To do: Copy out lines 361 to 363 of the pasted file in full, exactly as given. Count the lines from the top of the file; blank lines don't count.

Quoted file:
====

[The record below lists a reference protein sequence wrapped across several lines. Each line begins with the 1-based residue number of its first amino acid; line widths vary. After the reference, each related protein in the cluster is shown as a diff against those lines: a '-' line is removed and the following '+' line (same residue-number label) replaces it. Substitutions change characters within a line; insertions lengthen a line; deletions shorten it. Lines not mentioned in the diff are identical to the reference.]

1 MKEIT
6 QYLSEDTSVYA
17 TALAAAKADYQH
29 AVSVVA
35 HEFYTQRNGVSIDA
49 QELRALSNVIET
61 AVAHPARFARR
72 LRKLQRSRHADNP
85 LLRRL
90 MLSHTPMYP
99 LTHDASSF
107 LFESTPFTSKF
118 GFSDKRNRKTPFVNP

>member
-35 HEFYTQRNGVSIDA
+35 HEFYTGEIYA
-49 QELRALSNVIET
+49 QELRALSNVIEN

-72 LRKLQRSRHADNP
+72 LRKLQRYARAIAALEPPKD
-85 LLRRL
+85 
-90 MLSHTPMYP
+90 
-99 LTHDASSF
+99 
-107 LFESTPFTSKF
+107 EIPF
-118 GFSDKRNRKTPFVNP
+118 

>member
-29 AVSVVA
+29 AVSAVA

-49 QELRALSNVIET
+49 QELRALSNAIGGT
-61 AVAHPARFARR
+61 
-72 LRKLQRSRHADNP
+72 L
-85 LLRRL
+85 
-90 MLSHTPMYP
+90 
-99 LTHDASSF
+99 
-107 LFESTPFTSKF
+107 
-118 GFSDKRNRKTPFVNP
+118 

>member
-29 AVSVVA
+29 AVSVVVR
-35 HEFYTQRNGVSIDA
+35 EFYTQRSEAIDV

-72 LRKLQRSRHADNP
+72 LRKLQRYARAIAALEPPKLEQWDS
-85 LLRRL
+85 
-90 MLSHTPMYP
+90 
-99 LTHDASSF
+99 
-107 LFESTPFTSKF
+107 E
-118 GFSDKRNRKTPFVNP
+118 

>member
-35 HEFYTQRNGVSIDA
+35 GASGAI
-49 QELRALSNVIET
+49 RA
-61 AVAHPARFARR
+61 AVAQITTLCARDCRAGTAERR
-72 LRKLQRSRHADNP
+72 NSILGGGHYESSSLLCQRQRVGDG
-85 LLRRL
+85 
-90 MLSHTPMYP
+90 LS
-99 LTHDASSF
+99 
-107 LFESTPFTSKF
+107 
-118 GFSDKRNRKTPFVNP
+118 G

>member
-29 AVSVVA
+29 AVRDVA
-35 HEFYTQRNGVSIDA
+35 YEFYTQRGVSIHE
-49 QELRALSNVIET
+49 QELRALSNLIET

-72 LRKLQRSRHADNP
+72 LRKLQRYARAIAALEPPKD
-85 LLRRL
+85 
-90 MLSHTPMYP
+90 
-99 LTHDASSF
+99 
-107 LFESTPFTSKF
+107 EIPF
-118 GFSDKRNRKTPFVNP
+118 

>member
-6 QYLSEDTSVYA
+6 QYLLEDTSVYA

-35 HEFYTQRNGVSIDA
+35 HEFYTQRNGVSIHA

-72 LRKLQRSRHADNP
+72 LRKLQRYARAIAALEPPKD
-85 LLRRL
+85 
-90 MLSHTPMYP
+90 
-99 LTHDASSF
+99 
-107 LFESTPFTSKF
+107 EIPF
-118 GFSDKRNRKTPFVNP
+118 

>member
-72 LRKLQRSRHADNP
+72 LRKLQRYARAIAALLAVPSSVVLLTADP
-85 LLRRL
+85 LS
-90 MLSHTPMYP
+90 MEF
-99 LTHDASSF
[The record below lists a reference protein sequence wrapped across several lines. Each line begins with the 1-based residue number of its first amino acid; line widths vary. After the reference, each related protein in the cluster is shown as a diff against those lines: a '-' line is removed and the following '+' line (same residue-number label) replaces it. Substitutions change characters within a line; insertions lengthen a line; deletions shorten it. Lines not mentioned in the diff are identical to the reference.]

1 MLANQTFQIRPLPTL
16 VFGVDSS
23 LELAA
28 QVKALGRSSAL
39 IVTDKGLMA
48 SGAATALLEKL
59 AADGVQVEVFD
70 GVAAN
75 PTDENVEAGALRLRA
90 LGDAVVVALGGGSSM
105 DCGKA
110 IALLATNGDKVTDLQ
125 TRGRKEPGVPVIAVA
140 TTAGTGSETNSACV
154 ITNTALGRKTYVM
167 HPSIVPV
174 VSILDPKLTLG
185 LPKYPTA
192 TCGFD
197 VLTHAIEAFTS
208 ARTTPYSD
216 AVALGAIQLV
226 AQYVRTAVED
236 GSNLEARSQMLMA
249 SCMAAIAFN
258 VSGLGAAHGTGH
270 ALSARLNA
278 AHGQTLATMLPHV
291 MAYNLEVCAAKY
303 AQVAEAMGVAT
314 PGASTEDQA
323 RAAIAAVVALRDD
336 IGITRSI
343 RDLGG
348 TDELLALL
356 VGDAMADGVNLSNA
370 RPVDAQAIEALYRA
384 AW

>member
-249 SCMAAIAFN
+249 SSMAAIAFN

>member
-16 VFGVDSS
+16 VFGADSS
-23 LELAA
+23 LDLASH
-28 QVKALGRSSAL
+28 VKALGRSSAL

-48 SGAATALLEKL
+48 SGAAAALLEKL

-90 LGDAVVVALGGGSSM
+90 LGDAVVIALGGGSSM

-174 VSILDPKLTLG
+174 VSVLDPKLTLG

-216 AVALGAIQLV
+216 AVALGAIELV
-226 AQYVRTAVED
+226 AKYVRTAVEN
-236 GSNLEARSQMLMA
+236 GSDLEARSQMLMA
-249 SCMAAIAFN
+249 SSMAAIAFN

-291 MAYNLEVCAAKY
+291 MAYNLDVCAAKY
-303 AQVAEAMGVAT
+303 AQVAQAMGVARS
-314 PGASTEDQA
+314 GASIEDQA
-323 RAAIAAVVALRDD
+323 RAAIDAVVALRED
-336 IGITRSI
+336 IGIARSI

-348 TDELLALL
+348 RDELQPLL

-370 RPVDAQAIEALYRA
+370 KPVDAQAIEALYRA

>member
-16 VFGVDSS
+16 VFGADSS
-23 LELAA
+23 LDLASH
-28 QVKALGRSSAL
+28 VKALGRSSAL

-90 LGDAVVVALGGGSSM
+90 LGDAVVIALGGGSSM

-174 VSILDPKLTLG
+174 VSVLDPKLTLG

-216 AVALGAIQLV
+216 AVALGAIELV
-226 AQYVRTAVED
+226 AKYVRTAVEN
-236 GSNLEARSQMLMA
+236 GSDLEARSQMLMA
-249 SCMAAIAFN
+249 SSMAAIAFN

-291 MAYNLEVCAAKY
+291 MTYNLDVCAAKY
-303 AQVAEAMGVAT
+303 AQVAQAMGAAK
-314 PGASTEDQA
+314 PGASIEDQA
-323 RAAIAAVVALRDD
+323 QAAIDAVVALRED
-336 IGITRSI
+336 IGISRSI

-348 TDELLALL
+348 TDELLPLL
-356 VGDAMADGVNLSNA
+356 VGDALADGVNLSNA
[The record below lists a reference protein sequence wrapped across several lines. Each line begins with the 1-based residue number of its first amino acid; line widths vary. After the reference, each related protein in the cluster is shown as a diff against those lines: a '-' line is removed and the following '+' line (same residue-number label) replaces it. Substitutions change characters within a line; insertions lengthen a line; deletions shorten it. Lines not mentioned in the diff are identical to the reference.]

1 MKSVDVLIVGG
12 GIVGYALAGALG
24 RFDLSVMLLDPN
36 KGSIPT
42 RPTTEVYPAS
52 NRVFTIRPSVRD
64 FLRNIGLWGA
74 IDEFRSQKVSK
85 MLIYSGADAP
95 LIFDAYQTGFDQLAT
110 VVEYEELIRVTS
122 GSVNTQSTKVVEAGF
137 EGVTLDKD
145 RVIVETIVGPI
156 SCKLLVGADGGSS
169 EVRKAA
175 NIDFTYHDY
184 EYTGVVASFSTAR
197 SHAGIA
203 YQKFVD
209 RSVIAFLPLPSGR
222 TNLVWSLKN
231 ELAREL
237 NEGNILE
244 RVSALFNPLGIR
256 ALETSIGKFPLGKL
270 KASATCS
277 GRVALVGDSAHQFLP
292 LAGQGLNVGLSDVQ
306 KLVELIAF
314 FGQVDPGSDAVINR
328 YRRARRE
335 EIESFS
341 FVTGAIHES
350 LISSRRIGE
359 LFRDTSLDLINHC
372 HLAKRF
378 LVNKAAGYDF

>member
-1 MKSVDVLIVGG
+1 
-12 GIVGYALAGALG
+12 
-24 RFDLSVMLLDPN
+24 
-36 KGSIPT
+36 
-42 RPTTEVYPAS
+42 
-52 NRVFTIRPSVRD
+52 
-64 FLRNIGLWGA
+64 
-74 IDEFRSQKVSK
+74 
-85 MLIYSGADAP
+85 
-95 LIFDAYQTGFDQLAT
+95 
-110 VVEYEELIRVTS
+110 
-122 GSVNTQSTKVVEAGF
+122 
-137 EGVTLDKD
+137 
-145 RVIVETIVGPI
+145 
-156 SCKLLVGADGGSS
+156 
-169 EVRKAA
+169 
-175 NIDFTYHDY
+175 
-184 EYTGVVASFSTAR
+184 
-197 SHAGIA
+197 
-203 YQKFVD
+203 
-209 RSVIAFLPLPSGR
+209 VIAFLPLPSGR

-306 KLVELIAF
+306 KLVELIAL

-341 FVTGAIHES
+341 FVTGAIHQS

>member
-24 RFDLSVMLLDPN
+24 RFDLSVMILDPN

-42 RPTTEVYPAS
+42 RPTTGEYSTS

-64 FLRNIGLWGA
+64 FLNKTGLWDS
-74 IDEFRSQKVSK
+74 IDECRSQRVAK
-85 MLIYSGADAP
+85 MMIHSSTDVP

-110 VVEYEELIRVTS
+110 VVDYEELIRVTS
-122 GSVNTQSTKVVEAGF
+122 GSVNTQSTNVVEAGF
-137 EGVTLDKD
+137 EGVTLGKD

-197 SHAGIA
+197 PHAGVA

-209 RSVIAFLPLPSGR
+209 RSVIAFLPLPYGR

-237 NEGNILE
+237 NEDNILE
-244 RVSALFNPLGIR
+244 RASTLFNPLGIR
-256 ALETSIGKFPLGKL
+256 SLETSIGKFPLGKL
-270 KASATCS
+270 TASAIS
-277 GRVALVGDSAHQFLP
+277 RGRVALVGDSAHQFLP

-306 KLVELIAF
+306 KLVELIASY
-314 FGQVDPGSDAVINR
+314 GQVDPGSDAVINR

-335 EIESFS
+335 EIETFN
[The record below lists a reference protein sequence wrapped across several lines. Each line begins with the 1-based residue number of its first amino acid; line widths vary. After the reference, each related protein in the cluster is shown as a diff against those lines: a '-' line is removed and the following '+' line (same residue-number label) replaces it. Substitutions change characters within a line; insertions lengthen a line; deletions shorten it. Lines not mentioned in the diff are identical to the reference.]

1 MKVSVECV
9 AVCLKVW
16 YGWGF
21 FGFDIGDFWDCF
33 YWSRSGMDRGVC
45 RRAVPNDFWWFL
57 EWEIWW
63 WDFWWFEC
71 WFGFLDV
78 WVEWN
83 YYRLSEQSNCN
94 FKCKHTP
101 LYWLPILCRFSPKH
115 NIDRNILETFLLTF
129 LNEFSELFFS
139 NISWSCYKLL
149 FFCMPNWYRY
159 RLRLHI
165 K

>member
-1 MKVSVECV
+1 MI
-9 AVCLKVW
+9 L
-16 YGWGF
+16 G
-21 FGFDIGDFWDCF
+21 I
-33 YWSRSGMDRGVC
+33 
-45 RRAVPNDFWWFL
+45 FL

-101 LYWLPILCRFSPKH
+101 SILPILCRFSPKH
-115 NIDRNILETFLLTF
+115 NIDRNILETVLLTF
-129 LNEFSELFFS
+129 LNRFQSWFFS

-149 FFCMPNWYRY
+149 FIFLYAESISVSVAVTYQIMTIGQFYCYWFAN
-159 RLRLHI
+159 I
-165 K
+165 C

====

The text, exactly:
+314 GQVDPGSDAVINR

-335 EIESFS
+335 EIETFN